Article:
# Lesson 10: Mixtures of Matter - Part 2

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1 Science Unit: Matter Lesson 10: Mixtures of Matter - Part 2 School year: 2004/2005 Developed for: Developed by: Grade level: Duration of lesson: Notes: Queen Alexandra Elementary School, Vancouver School District Paige Axelrood (scientist), Nancy Arnold and Karen Dixon (teachers) Presented to grades 1-2; appropriate for grades 1-4 with age appropriate modifications. 1 hour and 20 minutes with extension activities for 1 hour and 20 minutes Please see the Matter unit, Lesson 9, Mixtures of Matter Part 1, available from the Scientist in Residence Program website Objectives 1. Learn about mixtures of matter with a focus on liquid mixtures and liquid + solid mixtures. 2. Discover how to make a solution by dissolving sugar in water. 3. Review that some mixtures of matter can result in a physical change to matter whereas other mixtures of matter may result in a chemical change to matter. 4. Review concepts learned about matter including the states of matter, changes to matter, and mixtures of matter. Background Information Matter is anything that occupies space. The three states of matter are solids, liquids and gases. A solid is a state of matter that has its own shape. The shape of solids can change but the solid material takes up the same amount of space. Liquids and gases are states of matter that do not have their own shape. Liquids take up the same amount of space regardless of the size and shape of the container. Gases do not always take up the same amount of space and you cannot pick up a gas unless it is contained in something. All matter is made up of molecules and molecules are made up of atoms and sub-atomic particles. Most types of matter are mixtures and contain more than one substance or chemical. Many solid objects contain a mixture of substances. For example, rocks are comprised of a mixture of different minerals. The substances in a mixture may or may not be uniformly distributed. Water is a very good solvent. Many types of matter can dissolve in water to form a solution containing tiny particles of matter that are evenly distributed throughout the liquid solution. Solutions can be a liquid dissolved in another liquid, a solid dissolved in a liquid, a gas dissolved in a liquid, or a gas dissolved in another gas. A suspension is a mixture of liquid and tiny solid particles, but these particles can settle out if the suspension is left undisturbed for a period of time. The substances in mixtures can be separated by a variety of methods based on the physical characteristics of the substances. Examples of methods to separate mixtures of matter include using a sieve or a magnet, decanting, filtration, distillation, evaporation, centrifugation, and chromatography. Vocabulary Matter: Mix: Something (a substance) that occupies space; what something is made of; the three states of matter are solids, liquids and gases; matter is made up of molecules. To put together or blend together. Matter_Lesson 10 1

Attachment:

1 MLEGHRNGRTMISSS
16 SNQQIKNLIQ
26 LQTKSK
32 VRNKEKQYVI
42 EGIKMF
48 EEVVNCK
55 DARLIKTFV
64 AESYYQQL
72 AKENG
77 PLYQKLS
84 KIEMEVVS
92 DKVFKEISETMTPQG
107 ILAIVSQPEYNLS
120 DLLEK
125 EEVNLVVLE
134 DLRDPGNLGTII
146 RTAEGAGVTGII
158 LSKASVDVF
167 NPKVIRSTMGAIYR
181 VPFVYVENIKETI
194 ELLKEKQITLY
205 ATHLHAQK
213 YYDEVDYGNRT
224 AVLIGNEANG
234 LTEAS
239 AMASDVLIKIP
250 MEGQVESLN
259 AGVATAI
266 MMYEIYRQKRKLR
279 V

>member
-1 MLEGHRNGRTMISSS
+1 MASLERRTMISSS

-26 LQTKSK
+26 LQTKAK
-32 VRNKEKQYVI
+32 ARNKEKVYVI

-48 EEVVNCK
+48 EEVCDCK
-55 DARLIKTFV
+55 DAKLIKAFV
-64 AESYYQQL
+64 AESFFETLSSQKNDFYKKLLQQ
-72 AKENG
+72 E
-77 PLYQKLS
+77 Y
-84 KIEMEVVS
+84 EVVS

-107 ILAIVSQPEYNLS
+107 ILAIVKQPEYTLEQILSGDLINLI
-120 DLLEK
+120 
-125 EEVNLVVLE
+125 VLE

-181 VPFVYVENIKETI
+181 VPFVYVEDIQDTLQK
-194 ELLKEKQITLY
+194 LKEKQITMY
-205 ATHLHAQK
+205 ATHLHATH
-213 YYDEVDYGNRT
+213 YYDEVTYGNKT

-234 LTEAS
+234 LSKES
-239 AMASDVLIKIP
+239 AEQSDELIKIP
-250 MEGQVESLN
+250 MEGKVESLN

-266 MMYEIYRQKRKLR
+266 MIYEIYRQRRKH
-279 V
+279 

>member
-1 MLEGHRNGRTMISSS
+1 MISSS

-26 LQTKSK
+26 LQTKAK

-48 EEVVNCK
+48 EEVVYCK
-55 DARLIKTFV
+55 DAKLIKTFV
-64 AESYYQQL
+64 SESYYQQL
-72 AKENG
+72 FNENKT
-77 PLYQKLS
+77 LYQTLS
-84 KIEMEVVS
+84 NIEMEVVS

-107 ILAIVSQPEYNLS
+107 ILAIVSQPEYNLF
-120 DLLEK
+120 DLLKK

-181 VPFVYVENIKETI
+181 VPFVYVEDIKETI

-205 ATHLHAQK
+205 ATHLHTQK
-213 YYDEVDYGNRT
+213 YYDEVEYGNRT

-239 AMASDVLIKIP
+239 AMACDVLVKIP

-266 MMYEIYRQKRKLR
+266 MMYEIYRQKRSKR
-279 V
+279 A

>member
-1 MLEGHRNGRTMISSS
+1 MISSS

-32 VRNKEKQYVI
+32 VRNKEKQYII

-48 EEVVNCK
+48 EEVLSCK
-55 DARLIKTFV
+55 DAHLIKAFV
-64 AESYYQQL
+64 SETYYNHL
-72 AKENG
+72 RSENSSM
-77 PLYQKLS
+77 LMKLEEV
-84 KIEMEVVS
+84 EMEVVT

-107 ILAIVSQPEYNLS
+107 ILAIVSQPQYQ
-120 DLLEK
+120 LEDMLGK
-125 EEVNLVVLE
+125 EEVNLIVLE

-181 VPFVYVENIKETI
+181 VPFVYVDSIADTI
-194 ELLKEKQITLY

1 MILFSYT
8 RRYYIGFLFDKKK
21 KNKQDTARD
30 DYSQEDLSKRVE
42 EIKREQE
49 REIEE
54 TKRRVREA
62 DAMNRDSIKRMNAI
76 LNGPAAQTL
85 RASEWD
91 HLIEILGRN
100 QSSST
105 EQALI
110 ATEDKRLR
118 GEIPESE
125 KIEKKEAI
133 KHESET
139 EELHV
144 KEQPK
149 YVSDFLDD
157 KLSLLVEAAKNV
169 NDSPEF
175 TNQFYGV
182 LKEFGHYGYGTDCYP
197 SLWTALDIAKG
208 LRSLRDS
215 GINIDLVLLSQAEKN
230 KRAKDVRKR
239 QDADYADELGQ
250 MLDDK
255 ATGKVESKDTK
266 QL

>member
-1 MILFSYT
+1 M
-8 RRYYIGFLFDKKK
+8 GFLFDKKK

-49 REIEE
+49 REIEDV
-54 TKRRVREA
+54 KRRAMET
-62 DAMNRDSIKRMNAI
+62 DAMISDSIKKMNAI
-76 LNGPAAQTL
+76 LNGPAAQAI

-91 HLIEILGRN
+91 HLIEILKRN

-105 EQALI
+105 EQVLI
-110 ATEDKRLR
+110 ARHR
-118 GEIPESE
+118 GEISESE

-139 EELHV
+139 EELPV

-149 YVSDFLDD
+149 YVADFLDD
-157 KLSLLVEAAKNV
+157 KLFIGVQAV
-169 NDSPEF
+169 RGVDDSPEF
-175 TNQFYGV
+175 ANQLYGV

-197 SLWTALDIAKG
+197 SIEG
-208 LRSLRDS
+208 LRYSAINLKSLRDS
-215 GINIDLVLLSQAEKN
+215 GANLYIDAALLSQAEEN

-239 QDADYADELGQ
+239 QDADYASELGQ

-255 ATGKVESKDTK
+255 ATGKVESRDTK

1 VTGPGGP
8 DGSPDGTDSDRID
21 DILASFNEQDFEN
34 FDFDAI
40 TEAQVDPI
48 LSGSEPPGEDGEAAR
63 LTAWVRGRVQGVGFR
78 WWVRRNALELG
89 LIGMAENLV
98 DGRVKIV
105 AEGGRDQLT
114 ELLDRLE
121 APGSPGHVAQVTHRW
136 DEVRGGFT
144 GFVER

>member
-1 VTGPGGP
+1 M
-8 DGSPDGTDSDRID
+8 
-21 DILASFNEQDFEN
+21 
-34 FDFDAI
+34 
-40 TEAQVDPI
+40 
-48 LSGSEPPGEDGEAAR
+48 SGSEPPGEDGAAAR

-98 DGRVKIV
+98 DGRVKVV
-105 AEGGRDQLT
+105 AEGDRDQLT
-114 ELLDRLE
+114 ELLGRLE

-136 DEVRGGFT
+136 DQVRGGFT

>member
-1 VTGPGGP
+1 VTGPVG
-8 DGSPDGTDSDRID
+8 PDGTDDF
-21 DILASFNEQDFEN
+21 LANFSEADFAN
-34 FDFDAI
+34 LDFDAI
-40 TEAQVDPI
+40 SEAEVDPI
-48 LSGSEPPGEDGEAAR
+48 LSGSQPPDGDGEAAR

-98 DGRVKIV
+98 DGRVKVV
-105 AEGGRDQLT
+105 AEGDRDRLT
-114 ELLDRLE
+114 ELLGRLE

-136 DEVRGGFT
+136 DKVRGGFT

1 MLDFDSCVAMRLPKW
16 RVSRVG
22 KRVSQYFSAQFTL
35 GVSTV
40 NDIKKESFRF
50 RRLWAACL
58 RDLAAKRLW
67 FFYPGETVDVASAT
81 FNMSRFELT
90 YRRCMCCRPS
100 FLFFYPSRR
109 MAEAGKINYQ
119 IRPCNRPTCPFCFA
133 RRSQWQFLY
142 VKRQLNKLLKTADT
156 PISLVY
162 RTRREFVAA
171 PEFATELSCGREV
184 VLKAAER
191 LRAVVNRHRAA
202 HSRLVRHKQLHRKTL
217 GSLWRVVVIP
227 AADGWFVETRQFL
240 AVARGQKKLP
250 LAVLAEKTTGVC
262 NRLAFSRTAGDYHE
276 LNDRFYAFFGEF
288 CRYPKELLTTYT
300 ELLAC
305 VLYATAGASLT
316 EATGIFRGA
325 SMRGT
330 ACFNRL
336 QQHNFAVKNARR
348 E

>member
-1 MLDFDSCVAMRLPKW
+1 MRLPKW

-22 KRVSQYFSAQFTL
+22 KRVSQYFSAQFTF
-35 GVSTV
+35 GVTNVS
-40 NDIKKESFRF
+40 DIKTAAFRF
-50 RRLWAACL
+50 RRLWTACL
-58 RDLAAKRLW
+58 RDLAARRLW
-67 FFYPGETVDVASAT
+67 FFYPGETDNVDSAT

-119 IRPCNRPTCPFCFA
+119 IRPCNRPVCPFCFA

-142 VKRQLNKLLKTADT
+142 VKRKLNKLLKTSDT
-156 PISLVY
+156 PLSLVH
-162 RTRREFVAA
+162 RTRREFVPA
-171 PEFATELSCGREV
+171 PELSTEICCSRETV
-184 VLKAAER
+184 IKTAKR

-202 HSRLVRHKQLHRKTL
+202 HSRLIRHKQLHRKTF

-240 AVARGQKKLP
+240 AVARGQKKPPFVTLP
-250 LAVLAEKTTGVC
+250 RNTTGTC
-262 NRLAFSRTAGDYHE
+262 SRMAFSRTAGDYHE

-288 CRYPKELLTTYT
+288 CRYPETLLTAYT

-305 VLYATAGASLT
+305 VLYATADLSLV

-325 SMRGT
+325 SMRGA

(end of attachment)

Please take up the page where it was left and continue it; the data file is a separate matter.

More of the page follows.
4 Closure Discussion Review concepts regarding mixtures of liquids. 1. Activity 1: Curds and Whey What kind of changes did you see when you mixed vinegar and milk together? Is this change a physical change or chemical change? Do you think this change is a permanent change or reversible change? What discoveries did you make while mixing liquids together? 2. Activity 2: Mixing sugar and water together to form a solution What kind of changes did you see when you mixed sugar and water together? Was a solution formed when you mixed sugar and water together? How many teaspoons of sugar dissolved in the water? Is this change a physical change or chemical change? Do you think this change is a permanent change or reversible change? What do you think will happen if the water evaporates from the sugar solution? What surprised you when you mixed sugar and water together? References 1. e.enclyclopedia Science, Google Pp , DK Publishing Inc. 2. Hann, Judith How Science Works. A Reader s Digest Book. Pp Dorling Kindersley limited, London, England. 3. VanCleave, Janice Pratt Chemistry for Every Kid, 101 Easy Experiments that Really Work. Page 114, Curds and Whey. John Wiley & Sons, Inc. New York Solubility, Why do Some Solids Dissolve in Water? The Bodner Group, Division of Chemistry Education, Purdue University West Lafayette, Indiana Sugar Facts, The Sugar Association 6. Kitchen Chemistry: Fun Food Activities and Experiments by Christina Blassingame-Cleveland, Curds and Whey Oobleck and Glurch. Learning about Solids and Liquids, The University of Arizona, Tuscon, AZ. Teacher Assessment of Learning 1. Teacher will circulate throughout groups and listen to conversations for appropriate predictions and conclusions. 2. The teacher will review recording sheets for accuracy Matter_Lesson 10 4

6 Teacher Assessment of Learning When students are playing with Oobleck, teacher will ask questions to check for students ability to identify and explain the properties of Oobleck and how they can be changed. Matter_Lesson 10 6

7 Name: 1. Curds and Whey Milk Vinegar Milk + Vinegar What happened when you mixed sugar and water? I learned that: I was surprised by:

8 2. Water Sugar Water + Sugar How many teaspoons of sugar did you add to the water? What happened when you mixed sugar and water? I learned that: I was surprised by:

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